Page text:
The third President of the Foundation Perrin C. Galpin was an original incorporator of the Foundation in 1923. He was its Corporate Secretary (1923-1947), Vice-President (1936-1941), President (1941-1962) and Chairman (1962-1963). The fourth President of the Foundation was E. Clark Stillman, who was Secretary (1947-1963) and President (1962-1963). Both Perrin Galpin and Clark Stillman gave considerably of their time and experience to the many Belgian Fellows who studied in the US during that period.
At the time of the World’s Fair of 1958 in Brussels , the “Chief” and Founder of C.R.B, the first President of B.A.E.F., Herbert Hoover went to Belgium and was received by the Royal Family. As a special representative of President Eisenhower, Mr. Hoover participated in official activities at the American Pavilion on July 4th. The next day July 5, 1958 was proclaimed “Hoover Day” by the Belgian Government. A meeting of reminiscence was held at the main office of the Société Générale de Belgique, where many meetings of the Comité National and of the Commission of Relief in Belgium had been held forty years earlier. The meeting was closed with a memorable speech by Prime Minister Gaston Eyskens, B.A.E.F. Fellow 1926-28. Mr. Eyskens closed his heartfelt tribute as follows:
“We are proud to have here among us again this man who symbolized the greatness, the generosity, the devotion to peace of the American people; a man who has lived history and has made history; a man who has constantly striven for better understanding among all nations of the world; a man who is dear to the hearts of us all.”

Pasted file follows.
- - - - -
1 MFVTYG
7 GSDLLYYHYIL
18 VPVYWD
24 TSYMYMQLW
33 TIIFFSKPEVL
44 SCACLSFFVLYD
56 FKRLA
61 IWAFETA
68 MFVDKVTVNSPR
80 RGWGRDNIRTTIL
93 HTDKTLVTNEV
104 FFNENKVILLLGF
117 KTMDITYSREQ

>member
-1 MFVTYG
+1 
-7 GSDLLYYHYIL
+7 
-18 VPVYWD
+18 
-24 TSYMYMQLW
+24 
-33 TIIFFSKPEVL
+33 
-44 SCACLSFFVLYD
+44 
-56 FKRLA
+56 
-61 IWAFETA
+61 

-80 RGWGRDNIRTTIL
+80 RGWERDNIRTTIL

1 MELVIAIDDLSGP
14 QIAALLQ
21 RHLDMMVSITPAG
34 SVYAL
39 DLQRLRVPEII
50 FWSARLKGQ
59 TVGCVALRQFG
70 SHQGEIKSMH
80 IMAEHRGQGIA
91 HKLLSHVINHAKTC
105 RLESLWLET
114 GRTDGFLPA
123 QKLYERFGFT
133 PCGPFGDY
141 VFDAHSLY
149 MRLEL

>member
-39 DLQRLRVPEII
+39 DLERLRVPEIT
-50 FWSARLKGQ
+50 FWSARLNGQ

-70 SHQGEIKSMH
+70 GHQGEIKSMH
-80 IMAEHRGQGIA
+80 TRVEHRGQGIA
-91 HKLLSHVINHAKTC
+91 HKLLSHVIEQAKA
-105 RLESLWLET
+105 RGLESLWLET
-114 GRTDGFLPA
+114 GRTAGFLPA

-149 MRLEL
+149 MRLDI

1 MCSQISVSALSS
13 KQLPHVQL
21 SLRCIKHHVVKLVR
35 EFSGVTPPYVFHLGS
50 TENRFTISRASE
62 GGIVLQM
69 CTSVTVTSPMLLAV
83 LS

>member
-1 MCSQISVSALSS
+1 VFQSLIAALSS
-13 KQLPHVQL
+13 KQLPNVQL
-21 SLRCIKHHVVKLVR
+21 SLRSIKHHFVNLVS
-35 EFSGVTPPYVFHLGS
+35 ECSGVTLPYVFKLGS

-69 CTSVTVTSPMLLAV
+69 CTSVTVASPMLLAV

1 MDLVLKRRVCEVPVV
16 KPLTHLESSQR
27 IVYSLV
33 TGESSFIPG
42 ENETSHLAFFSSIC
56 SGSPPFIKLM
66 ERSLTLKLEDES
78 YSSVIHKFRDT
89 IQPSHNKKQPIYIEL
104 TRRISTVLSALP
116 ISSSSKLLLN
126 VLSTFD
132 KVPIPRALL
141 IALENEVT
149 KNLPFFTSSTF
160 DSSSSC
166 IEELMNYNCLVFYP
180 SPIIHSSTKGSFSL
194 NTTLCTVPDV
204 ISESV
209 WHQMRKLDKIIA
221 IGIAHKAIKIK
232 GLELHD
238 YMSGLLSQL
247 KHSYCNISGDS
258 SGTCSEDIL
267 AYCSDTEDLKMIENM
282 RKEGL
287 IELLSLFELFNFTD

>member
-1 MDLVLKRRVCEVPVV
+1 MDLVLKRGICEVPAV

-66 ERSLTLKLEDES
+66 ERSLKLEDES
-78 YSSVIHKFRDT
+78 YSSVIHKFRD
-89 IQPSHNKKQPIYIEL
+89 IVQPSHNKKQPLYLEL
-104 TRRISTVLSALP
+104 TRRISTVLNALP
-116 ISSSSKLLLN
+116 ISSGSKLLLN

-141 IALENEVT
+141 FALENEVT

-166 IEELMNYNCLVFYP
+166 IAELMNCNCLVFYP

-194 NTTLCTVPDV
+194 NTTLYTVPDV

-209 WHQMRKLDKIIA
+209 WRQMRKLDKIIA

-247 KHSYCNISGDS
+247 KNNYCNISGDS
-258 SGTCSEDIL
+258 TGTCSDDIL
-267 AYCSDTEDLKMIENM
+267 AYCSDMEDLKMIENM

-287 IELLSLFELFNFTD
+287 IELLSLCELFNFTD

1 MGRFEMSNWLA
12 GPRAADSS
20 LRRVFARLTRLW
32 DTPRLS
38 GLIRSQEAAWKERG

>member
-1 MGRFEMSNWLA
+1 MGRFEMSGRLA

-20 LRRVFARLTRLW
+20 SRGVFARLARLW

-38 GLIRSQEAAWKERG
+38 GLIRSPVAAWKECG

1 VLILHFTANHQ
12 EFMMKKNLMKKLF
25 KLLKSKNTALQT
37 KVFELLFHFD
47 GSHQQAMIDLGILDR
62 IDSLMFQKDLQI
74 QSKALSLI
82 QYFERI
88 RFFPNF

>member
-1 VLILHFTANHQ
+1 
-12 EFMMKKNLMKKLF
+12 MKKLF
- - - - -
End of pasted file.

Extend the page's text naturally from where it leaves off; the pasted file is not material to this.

It would be the last visit of Herbert Hoover to Belgium. “The Chief” died in 1964.
In response to a request made in September 1962 by Mr. William B. Anderson, President of the Herbert Hoover Birthplace Foundation, Inc. of West Branch, Iowa , the Executive Committee voted to make a contribution of $900,000 to enable the Birthplace Foundation to build an annex or extension of the Presidential Library which had been dedicated on August 10, 1962. This special expenditure of capital was approved by the Executive Committee at a time when the Foundation had already been experiencing regular annual budgetary deficits. Indeed, the financial statements during the second quarter of the Foundation’s history show that functional expenses exceeded income for every single year from 1946 to 1972. The Herbert Hoover Birthplace Foundation gift proved to be controversial with some Members and among Alumni. The resignations of E. Clark Stillman as President and of Perrin C. Galpin as Chairman followed in short order in June and July 1963. On July 9, 1963, Mr. Maurice Pate was elected President. Mr. Clare M. Torrey would become President in March 1964. A lawsuit against the Foundation was filed in May 1964 stating that the gift to the Herbert Hoover Birthplace had been illegal.. The litigation lasted from May 1964 until November 1970. At the end of the dispute the gift of $900,000 remained with the recipient and litigation costs constituted an added expense for the Foundation of $465,000 between 1964 and 1972. Against a background of claims and disclaimers of planned or impending liquidation, amidst extensive press coverage of the controversy, the Fellowship program continued albeit at a tremendous cost to the assets of the Foundation. All parties, the plaintiffs and the many Alumni of the Foundation opposing the gift, the defendants among the Executive Committee and Directors, learned from this calamitous episode. Were it not for a drastic reorganization in a spirit of reconciliation, the Foundation could not have survived. On November 17, 1970 a summary judgment in the matter of the Herbert Hoover Birthplace gift was granted to the defendants, effectively closing the second Quarter Century of the Belgian American Educational Foundation, Inc.